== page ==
Capstan Winch Central To This All-Band Adjustable Dipole Antenna

The perfect antenna is the holy grail of amateur radio. But antenna tuning is a game of inches, and since the optimum length of an antenna depends on the frequency it’s used on, the mere act of spinning the dial means that every antenna design is a compromise. Or perhaps not, if you build this infinitely adjustable capstan-winch dipole antenna.

Dipoles are generally built to resonate around the center frequency of one band, and with allocations ranging almost from “DC to daylight”, hams often end up with a forest of dipoles. [AD0MZ]’s adjustable dipole solves that problem, making the antenna usable from the 80-meter band down to 10 meters. To accomplish this feat it uses something familiar to any sailor: a capstan winch.

The feedpoint of the antenna contains a pair of 3D-printed drums, each wound with a loop of tinned 18-gauge antenna wire attached to some Dacron cord. These make up the adjustable-length elements of the antenna, which are strung through pulleys suspended in trees about 40 meters apart. Inside the feedpoint enclosure are brushes from an electric drill to connect the elements to a 1:1 balun and a stepper motor to run the winch. As the wire pays out of one spool, the Dacron cord is taken up by the other; the same thing happens on the other side of the antenna, resulting in a balanced configuration.

We think this is a really clever design that should make many a ham happy across the bands. We even see how this could be adapted to other antenna configurations, like the end-fed halfwave we recently featured in our “$50 Ham” series.

18 thoughts on “Capstan Winch Central To This All-Band Adjustable Dipole Antenna

  1. It’s a clever idea, but it sounds like the carbon brushes are at the center feedpoint of the dipole. That’s exactly the wrong place to have extra carbon resistors.

    Could your two wires be permanently connected at the feedpoint? Make each wire a 1/4-wavelength at 80 meters. Connect the far ends of each wire to cords that come back to your drums. Then arrange a set of pulleys (block-and-tackle fashion) so winding up the cord shortens the antenna wires by doubling it back on itself. To get all the way down from 80 to 10 meters, the wire would have to be shortened to 8 strands in parallel (4 pulley pairs on each side).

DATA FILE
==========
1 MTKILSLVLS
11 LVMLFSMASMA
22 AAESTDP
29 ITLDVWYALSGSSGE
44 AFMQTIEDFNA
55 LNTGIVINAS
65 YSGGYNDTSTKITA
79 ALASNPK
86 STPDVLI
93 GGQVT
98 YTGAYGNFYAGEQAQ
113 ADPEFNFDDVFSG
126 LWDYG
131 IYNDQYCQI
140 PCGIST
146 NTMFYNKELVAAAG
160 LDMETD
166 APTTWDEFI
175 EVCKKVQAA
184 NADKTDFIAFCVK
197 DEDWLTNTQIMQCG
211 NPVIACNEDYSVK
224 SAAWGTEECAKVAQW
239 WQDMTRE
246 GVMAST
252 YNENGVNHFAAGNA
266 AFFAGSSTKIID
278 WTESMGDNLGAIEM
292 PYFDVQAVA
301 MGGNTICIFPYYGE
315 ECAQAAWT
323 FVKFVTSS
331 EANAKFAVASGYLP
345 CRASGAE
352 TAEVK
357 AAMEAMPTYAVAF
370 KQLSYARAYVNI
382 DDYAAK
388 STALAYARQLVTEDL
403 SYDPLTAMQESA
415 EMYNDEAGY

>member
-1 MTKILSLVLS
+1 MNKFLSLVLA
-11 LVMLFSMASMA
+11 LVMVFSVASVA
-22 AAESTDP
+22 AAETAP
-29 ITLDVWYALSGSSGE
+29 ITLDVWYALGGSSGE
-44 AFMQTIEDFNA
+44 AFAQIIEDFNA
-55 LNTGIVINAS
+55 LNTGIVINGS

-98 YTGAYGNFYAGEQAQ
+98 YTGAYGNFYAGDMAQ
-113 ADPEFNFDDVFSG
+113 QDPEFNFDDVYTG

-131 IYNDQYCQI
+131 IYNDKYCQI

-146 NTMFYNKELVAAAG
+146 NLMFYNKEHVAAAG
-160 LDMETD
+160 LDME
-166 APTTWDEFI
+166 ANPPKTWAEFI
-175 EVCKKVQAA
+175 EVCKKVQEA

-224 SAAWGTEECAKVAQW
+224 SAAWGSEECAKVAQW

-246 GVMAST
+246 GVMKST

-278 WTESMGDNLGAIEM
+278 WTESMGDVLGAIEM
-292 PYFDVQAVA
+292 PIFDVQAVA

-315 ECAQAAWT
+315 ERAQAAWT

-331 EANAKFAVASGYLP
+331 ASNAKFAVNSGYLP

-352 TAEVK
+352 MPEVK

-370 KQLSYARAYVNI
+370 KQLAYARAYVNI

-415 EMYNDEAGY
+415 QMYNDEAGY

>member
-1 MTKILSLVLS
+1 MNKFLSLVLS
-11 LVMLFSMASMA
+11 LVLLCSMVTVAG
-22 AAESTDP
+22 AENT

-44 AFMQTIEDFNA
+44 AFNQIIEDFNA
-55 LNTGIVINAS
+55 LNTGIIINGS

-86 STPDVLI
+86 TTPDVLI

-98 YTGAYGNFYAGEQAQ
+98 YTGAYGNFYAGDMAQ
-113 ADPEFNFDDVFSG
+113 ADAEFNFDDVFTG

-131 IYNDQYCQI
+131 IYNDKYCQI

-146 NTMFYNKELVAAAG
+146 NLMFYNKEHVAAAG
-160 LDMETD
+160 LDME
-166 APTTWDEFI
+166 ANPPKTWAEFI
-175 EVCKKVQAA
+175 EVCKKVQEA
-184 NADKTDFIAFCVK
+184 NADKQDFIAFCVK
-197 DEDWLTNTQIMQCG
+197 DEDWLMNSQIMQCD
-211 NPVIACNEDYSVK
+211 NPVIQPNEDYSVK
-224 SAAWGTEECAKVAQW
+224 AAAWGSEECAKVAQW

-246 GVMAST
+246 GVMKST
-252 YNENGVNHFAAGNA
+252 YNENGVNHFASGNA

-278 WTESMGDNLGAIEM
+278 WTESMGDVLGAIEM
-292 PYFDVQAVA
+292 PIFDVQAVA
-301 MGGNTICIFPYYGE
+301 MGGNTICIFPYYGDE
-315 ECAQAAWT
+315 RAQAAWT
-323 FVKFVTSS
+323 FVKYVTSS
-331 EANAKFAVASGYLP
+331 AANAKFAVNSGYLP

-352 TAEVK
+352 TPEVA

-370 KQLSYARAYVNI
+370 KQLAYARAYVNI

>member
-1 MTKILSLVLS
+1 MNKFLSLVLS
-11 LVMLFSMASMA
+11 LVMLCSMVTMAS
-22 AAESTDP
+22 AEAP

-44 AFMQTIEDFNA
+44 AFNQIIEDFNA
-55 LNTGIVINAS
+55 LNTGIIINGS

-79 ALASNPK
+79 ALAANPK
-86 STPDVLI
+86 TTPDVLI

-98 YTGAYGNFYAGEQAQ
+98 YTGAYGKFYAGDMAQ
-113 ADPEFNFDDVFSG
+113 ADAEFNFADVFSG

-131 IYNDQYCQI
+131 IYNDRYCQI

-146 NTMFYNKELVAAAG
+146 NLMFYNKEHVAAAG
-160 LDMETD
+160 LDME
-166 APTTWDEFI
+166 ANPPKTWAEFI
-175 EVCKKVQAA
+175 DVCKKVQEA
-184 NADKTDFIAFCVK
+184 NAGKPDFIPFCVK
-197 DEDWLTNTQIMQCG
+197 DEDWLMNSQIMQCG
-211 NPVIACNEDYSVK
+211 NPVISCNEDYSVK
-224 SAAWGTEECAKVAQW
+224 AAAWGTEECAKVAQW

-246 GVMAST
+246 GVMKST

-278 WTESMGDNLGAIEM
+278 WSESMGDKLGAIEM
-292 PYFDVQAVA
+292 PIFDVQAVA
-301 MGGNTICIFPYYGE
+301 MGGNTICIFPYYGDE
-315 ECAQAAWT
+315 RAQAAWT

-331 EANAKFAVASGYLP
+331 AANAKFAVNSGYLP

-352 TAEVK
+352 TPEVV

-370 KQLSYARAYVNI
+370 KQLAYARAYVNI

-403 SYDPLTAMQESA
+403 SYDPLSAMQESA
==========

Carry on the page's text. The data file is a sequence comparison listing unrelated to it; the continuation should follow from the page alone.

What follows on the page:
I leave it as a exercise for the reader to figure out the support for the pulleys on the far end. :-)

    1. I wonder if the drum was metallized and made the connection to the elements rather than the connection made via the car on brushes.

      Metal rollers could also be used

      This is certainly a neat project just needs to be made auto tune and your set

      1. IMO, the carbon isn’t necessarily a high enough resistance to matter, think motor brushes, and secondly, metal on metal makes a heck of a lot of noise. So you would not be able to fiddle the length to peak the signal very dynamically, would have to adjust and wait.

        1. The impedance in the center of a dipole is around 50 ohms. The resistance of a carbon brush from a small motor (like an electric drill) is a few ohms. Two of them in series could be a significant fraction of that 50 ohms. It could especially be troublesome if you were transmitting into the antenna.

          There are huge carbon brushes in big motors, like golf carts and forklifts. They have far less resistance, though the contact area with the wire itself may become the limiting factor.

          But as others have noted, antennas are all about compromise. Perfection is rarely achievable. Do whatever works. Anything is better than nothing, even if it’s a coat hanger stuck in the antenna jack! :-)

  2. That looks heavy – too heavy to put up on a pole at least a half-wavelength high, at least not without a mess of guy lines, certainly too heavy to self support using tension. A messenger rope (not wire) might work, but it must not expand/contract significantly with temperature, be UV resistant, and it needs to withstand an ice storm (even in Texas). That’s probably asking too much from a rope that is at least 134 feet (41 meters) long, a half-wavelength at 3.5 MHz.

    1. Remember the part about every antenna being a compromise? I may be wrong but I really doubt that many people get their 80 meter antennas up 1/2 wavelength high. And yet they still manage to get out.

  3. This is a pretty neat idea.
    I’m not sure how well it would work but adding a home switch and encoder to the controller would allow the unit to run to preset positions.
    When I get my Carbon Fiber Nylon 3D printer up and going, I may have a go at one.

  4. Nice way to solve this tuning, I work on a solution to tune that way with an enfed antenna, this way to shorten and release and tune the antenna to 20, 30 , 40 meters… and make a perfect match.

    1. Right? Like all those folks who told us a dipole in the attic “won’t work” or an end-fed along the top of a fence “won’t work”, or you need the absolute lowest loss coax/ladder line/etc money can buy or else it “won’t work”, etc etc.

      Sometimes “good enough” really is good enough, and is a dang sight better than “not at all.”

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